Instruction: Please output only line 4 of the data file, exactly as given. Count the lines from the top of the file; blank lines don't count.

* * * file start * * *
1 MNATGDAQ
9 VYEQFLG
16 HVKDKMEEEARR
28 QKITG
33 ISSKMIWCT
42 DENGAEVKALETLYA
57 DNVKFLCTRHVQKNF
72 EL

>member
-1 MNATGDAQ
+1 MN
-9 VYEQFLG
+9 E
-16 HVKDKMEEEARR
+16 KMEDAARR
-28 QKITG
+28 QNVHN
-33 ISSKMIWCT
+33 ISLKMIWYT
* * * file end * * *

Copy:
28 QKITG